At the recent Gluten-Free & Allergen-Free Expo in Chicago I really lucked out when I ran into Simon near the bloggers’ booth at the end of the expo, handing out Pascha chocolate bars to sample. I am not ashamed to admit that I begged him to let me have two. He first handed me a bar that was 70% cacao (that is some serious dark chocolate), and I grilled him:
It must be gluten-free, right?“Yes, yes, yes, yes,” he assured me, “none of the top food allergens.” And that’s when I begged him to also let me take home the 85% cacao bar he still had in his hand. I even offered to trade back the 70% bar, because I wanted the nearly pure chocolate bar so badly. Simon must have sensed my enthusiasm (desperation?) because he let me take both.
Is it dairy-free?
Made in a nut-free?
Here’s why I was so excited:
First, chocolate doesn’t need to be anything more than chocolate (some combination of cocoa powder and cocoa butter), yet because so many chocolate makers make milk chocolate (really, who decided that chocolate tastes better when milk is added?) or add nuts. And, because they want to be able to form shapes and have a longer shelf life they add soy lecithin. While many of us can deal with the soy lecithin (even with my family’s soy allergies we are okay with soy lecithin), the nuts and the milk – even traces of them – are deal breakers for most who visit here.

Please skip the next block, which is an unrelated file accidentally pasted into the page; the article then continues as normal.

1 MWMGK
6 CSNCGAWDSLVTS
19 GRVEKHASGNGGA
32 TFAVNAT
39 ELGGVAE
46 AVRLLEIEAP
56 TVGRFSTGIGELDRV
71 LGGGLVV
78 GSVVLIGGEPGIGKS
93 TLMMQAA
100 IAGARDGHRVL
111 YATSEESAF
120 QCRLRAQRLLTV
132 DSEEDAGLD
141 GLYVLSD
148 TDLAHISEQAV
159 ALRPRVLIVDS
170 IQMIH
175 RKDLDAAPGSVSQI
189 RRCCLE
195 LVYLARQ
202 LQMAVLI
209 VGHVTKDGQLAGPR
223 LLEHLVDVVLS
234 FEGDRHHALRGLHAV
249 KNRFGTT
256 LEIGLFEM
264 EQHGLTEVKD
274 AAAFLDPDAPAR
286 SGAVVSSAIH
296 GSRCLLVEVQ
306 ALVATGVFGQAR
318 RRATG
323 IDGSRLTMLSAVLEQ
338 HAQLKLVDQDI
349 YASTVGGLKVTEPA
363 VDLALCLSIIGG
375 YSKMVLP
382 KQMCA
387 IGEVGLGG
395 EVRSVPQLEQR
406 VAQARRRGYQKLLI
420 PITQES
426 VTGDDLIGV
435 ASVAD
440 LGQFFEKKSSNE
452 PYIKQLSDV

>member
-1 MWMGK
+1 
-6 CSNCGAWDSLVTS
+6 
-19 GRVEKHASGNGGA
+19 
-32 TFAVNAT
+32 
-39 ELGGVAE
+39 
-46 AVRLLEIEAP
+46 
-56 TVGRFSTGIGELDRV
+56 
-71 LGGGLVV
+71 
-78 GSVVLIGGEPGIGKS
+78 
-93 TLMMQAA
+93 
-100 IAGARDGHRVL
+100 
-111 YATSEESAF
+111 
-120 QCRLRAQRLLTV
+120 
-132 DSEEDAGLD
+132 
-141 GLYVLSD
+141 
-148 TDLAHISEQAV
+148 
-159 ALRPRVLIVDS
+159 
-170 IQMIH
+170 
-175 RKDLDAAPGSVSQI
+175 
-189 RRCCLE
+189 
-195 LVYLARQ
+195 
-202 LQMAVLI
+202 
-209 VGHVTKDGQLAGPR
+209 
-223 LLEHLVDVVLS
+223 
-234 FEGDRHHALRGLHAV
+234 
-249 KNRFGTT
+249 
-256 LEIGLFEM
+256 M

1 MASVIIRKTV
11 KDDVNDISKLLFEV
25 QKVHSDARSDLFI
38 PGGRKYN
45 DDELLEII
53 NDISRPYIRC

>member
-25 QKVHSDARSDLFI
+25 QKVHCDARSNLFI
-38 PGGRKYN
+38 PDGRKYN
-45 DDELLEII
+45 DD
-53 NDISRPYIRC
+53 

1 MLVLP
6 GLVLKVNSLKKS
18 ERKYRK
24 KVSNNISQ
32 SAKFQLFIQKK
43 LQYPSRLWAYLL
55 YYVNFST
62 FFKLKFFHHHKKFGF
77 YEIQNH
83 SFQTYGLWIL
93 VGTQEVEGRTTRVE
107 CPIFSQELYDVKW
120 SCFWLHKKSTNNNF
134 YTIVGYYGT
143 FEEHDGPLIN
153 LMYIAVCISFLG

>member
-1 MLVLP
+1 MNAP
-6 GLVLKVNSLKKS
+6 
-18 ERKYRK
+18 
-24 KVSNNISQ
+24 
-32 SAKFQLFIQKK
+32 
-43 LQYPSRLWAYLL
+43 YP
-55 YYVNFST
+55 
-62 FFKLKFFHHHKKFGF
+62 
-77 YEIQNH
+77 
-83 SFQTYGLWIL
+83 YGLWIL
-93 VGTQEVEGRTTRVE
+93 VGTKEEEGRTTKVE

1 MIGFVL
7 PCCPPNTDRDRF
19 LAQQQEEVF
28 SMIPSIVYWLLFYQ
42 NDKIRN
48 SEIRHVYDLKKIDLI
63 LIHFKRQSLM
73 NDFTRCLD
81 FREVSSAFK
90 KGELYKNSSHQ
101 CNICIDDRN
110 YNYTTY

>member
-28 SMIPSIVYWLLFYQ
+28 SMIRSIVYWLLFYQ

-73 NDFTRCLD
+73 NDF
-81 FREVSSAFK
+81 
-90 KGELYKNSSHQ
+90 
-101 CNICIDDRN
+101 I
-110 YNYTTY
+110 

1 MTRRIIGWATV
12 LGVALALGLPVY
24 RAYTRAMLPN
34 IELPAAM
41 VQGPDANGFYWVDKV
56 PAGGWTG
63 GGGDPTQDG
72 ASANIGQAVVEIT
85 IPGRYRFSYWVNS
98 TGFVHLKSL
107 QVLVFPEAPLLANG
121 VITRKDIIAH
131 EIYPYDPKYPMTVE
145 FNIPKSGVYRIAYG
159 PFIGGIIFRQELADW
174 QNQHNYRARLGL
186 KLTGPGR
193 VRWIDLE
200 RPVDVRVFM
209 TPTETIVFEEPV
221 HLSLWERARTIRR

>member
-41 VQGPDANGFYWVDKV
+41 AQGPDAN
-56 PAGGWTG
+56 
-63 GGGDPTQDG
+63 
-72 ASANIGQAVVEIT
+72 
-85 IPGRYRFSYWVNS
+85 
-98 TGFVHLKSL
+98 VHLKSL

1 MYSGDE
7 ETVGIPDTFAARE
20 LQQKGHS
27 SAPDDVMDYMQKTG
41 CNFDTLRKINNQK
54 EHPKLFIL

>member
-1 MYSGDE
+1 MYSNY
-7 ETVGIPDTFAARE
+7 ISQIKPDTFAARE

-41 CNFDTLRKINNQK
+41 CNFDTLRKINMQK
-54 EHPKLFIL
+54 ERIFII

And a little more of a lesson on chocolate: Sugar is usually added to the cocoa powder and butter in chocolate bars. The less sugar added, the higher the “% cacao” number. Anything over 55-60% cacao is considered dark/semi-sweet/bittersweet. That means that 70% is seriously dark, and 85% is very close to pure chocolate. And that is precisely why I wanted that bar so much.
Unsweetened baking chocolate is 100% cacao – but nearly impossible to find made in a dedicated facility. I have been in search of a nearly pure chocolate bar that could be used as baking chocolate in allergen-free recipes for some time now. Are you feeling the excitement?
I had to hide the bars (from myself) until I was ready to try them with the Double Chocolate Muffin recipe in Learning to Bake Allergen-Free. In that recipe I call for unsweetened baking chocolate, but allow you to use allergen-free chocolate chips, if needed to avoid allergens. This time I used the 85% cacao Pascha chocolate in place of the baking chocolate, and broke up the 70% bar to use as added chocolate chunks.
After passing the “free from allergens” test, the next most important test is taste. Despite similarities in ingredients names, chocolate tastes very different depending on where it comes from and how it was processed. All of Pascha’s ingredients are organic, and the only things added to the chocolate are organic cane sugar and vanilla. The result is one of the finest chocolates I have ever tasted. The fact that Pascha has managed to maintain that pure chocolate taste without adding any lecithin in nothing short of miraculous!
So, to everyone who has been asking me for a source for great allergen-free chocolate, Pascha chocolates can be found at chocolate.com, and should be available in stores in the US in the next few weeks. I strongly recommend you give them a try!